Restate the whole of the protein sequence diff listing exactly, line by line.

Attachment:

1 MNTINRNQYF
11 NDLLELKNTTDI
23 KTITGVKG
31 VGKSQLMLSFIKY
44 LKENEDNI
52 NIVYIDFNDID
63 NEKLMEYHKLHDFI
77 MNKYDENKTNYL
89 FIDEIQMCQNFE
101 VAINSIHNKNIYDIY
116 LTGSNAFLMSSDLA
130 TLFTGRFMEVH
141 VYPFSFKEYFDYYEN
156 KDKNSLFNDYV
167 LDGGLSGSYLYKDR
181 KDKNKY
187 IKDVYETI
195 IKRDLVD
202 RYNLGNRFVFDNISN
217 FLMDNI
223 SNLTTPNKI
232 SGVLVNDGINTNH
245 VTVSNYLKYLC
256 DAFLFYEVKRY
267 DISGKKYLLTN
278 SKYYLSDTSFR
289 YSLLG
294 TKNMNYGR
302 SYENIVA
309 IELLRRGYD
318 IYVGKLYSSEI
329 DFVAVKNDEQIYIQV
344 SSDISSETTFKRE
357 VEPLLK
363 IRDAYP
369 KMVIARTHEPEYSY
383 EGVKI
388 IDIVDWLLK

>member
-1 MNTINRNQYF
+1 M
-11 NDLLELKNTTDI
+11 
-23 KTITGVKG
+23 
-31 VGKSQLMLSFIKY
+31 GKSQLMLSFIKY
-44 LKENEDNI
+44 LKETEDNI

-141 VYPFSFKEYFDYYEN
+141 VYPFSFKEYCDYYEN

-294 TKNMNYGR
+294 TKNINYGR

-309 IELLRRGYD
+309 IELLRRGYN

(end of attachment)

1 MNTINRNQYF
11 NDLLELKNTTDI
23 KTITGVKG
31 VGKSQLMLSFIKY
44 LKENEDNI
52 NIVYIDFNDID
63 NEKLMEYHKLHDFI
77 MNKYDENKTNYL
89 FIDEIQMCQNFE
101 VAINSIHNKNIYDIY
116 LTGSNAFLMSSDLA
130 TLFTGRFMEVH
141 VYPFSFKEYFDYYEN
156 KDKNSLFNDYV
167 LDGGLSGSYLYKDR
181 KDKNKY
187 IKDVYETI
195 IKRDLVD
202 RYNLGNRFVFDNISN
217 FLMDNI
223 SNLTTPNKI
232 SGVLVNDGINTNH
245 VTVSNYLKYLC
256 DAFLFYEVKRY
267 DISGKKYLLTN
278 SKYYLSDTSFR
289 YSLLG
294 TKNMNYGR
302 SYENIVA
309 IELLRRGYD
318 IYVGKLYSSEI
329 DFVAVKNDEQIYIQV
344 SSDISSETTFKRE
357 VEPLLK
363 IRDAYP
369 KMVIARTHEPEYSY
383 EGVKI
388 IDIVDWLLK

>member
-1 MNTINRNQYF
+1 M
-11 NDLLELKNTTDI
+11 
-23 KTITGVKG
+23 
-31 VGKSQLMLSFIKY
+31 GKSQLMLSFIKY
-44 LKENEDNI
+44 LKETEDNI

-141 VYPFSFKEYFDYYEN
+141 VYPFSFKEYCDYYEN

-294 TKNMNYGR
+294 TKNINYGR

-309 IELLRRGYD
+309 IELLRRGYN